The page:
Date of Completion
Honors College Thesis
Honors College, College of Arts and Science Honors
Sayamwong (Jom) Hammack
Pain, Pituitary adenylate cyclase activating polypeptide (PACAP), Central nucleus of the amygdala (CeA), Mechanical sensitivity, Thermal sensitivity
Pain is a universal experience, yet the treatment of pain continues to challenge the medical community. The first step toward treating pain is understanding the underlying neurological mechanisms that lead to the perception of pain. Over the past 20 years, the amygdala, specifically its central nucleus (CeA), has emerged as an important part of the pain matrix. The CeA is part spinoparabrachioamygdaloid (SPA) pathway, which has been implicated as a pathway for the emotional aspects of pain. The CeA represents a convergence of pathways for pain and emotion. Our lab previously identified pituitary adenylate cyclase activating polypeptide (PACAP) immunoreactivity in fibers in the lateral capsular division of the CeA. PACAP has also been shown to alter pain responses at various levels in the nervous system. This study is the first to examine the effects of CeA PACAP infusion on both thermal and mechanical sensitization. CeA PACAP signaling decreased threshold responses in thermal, but not mechanical sensitivity tests. These results provide evidence that CeA PACAP signaling alters nociception and that modality of the nociceptive input leads to distinct results.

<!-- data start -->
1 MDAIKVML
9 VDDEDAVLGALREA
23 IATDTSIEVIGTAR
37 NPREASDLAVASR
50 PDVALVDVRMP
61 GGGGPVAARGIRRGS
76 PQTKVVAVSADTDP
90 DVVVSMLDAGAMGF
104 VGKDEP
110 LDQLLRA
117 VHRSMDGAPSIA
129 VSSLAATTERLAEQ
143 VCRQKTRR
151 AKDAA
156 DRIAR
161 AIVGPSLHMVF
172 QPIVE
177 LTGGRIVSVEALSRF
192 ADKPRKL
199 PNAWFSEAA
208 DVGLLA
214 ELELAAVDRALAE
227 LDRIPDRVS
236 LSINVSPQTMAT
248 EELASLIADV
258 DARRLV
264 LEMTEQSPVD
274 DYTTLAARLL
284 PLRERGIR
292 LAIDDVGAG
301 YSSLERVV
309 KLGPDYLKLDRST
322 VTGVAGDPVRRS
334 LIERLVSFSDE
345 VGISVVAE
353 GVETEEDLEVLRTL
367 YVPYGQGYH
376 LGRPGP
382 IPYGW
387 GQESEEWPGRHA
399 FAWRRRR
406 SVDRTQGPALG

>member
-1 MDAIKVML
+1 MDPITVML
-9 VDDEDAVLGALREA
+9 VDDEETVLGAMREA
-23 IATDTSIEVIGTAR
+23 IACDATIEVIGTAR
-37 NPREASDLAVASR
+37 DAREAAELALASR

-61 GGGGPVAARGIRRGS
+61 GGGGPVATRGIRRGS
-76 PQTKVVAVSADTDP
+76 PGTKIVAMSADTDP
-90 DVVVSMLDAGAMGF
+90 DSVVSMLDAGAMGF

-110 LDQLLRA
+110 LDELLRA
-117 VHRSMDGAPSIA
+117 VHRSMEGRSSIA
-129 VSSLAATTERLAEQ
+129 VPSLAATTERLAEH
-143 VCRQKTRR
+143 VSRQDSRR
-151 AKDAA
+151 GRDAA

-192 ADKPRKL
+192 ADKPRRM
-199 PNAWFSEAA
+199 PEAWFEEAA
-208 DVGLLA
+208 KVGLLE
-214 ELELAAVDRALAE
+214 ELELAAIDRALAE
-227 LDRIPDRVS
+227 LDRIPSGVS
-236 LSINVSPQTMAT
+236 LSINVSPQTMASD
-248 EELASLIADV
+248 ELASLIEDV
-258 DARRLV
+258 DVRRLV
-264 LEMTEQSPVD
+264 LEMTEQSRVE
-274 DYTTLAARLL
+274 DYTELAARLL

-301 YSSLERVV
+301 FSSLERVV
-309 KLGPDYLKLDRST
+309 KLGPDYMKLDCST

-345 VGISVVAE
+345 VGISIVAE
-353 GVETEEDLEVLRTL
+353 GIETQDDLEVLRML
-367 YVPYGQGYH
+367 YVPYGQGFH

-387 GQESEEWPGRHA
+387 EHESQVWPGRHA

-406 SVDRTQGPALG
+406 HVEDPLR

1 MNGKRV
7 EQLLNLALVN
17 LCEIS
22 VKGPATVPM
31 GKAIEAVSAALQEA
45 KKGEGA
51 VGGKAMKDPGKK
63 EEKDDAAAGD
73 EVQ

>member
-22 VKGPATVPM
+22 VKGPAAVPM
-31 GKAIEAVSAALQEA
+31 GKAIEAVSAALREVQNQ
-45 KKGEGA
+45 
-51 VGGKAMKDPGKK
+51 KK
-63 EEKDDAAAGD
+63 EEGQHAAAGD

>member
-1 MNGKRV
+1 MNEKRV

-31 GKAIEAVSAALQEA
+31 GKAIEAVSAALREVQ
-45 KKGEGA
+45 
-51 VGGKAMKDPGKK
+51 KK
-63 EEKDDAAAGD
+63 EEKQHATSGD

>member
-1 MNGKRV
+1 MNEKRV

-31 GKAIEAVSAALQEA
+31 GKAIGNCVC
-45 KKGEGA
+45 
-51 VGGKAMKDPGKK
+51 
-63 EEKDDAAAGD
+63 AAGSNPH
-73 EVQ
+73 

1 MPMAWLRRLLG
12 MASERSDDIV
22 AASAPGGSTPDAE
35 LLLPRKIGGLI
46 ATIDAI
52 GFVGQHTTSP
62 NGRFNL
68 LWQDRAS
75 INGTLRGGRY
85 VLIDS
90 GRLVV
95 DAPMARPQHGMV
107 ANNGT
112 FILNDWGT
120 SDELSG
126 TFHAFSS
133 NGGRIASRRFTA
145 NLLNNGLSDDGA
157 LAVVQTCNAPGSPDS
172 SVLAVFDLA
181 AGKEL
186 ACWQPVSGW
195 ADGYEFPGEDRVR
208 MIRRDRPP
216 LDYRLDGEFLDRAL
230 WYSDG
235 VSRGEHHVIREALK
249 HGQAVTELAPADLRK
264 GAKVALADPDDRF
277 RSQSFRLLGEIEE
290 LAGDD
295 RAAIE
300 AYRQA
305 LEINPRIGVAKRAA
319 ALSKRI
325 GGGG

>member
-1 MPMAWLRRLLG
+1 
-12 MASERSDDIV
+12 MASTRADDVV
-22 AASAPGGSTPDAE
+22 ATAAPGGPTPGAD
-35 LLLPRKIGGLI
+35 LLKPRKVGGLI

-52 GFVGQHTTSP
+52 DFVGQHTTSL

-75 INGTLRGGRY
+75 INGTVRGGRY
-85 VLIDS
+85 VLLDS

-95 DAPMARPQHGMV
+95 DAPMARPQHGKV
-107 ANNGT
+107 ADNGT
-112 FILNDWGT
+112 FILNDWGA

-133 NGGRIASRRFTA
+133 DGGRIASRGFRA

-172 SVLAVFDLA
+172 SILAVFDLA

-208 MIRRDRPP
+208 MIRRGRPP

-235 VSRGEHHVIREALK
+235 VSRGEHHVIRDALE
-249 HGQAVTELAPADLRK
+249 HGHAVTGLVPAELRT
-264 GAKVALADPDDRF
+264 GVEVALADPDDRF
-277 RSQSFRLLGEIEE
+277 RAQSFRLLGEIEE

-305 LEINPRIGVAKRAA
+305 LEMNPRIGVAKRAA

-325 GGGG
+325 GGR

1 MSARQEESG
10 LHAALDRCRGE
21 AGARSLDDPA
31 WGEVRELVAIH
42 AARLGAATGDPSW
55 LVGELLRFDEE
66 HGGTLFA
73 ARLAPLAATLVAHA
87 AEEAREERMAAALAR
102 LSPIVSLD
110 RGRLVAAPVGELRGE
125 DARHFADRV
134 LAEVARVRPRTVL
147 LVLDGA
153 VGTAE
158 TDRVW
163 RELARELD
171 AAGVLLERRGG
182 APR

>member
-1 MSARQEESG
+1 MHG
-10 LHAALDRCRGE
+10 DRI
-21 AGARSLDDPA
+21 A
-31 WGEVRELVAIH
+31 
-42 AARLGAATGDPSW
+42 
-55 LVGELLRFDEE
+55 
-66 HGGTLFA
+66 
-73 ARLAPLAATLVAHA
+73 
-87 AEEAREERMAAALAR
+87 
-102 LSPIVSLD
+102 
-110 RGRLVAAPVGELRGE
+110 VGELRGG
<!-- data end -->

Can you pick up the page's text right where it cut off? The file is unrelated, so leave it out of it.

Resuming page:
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Huessy, Julia Grace, "A Pain in the Brain: How PACAP CeA Infusion Alters Mechanical and Thermal Sensitivity" (2015). UVM Honors College Senior Theses. 64.